Global and Regional Challenges on the Way to Implementation of the Right to Mental Health in Childhood and Adolescence


Vilnius University Faculty of Medicine Psychiatric Clinic, Vilnius, Lithuania
UN Special Rapporteur on the Right to Health, Lithuania


Right to health framework is widely used by the UN mechanisms to address health policy priorities and to make recommendations to policy makers.  Many public health issues, such as maternal and child mortality, HIV/AIDS and other communicable diseases, have been successfully addressed in global and national policy agendas, thus informing governments on how to invest in health. In this regard child mental health remains a neglected area.

Two reports of the Special rapporteur on the right to health, presented to UN bodies in 2015-2016, have addressed child mental health as a priority issue when the global community has moved to Agenda 2030 and SDGs.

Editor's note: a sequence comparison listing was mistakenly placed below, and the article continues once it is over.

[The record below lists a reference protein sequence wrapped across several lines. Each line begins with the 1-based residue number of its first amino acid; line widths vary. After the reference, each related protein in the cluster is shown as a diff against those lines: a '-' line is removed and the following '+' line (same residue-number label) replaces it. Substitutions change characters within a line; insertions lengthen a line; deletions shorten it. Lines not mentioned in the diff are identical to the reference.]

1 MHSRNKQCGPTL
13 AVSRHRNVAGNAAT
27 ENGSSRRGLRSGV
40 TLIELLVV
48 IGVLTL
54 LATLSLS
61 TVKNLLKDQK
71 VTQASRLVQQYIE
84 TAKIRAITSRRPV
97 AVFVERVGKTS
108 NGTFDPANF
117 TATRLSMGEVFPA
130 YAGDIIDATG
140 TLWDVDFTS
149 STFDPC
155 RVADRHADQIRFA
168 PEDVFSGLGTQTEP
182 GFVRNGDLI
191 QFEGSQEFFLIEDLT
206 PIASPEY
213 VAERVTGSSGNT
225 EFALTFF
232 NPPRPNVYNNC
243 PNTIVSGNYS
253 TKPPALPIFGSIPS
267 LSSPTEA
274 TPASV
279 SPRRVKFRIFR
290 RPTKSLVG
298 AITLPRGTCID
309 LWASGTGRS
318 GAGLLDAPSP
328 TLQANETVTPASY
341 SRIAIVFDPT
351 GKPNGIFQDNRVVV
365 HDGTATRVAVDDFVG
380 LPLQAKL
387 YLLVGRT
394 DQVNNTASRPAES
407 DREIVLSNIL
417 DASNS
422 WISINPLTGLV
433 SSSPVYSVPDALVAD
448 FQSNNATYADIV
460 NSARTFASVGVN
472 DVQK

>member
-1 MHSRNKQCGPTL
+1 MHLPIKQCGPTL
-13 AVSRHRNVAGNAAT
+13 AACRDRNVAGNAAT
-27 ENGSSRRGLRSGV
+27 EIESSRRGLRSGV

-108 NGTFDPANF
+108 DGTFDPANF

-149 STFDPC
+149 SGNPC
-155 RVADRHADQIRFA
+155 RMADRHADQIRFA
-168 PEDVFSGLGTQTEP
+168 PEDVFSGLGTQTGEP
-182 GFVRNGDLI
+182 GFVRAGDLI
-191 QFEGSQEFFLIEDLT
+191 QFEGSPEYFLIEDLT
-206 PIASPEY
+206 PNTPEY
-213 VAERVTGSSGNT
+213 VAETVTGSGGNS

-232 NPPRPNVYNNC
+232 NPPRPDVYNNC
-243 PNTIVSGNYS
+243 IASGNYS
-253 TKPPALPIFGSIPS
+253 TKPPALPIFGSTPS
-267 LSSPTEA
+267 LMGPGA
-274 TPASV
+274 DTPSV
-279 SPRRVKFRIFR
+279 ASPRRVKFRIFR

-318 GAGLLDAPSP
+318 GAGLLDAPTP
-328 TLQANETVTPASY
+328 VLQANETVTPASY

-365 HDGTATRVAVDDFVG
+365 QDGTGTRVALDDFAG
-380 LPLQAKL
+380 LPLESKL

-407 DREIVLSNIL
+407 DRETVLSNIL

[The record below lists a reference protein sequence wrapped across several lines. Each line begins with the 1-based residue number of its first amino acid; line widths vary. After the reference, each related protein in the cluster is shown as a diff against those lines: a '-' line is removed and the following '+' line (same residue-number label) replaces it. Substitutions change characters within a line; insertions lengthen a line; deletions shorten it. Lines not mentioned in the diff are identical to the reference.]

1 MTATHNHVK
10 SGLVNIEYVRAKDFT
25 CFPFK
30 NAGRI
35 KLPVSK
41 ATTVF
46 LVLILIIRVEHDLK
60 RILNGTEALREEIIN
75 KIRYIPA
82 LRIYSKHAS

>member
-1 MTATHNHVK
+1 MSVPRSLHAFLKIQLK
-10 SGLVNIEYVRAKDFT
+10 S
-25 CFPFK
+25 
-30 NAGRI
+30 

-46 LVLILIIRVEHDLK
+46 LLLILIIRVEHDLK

The report on right to health on early childhood, presented in 2015 to the UN General Assembly, highlighted the need to promote emotional and social development of children and to address early childhood adversities. This report informed UN bodies and governments that the right to holistic development in childhood is as important as is the right to life and survival, and recommended to scale up effective interventions targeting families with young children. Cost-effective psychosocial interventions are not a luxury and should be provided and funded as an important element of investing in health, social cohesion, economic prosperity and peace.

The report on right to health in adolescence, presented in 2016 to UN Human Rights Council, focused on mental health and sexual and reproductive health of adolescents and urged governments to provide human rights friendly and confidential services to adolescents. Evolving capacities and emerging autonomy of adolescents need to be addressed. In many countries adolescent mental health services either do not exist, or they are represented by low quality residential and in-patient services that violate human rights, excessively use biomedical interventions and may be harmful. Such services need to be abandoned or transformed into good quality community based services which “first do no harm” and respect adolescents as holders of their rights.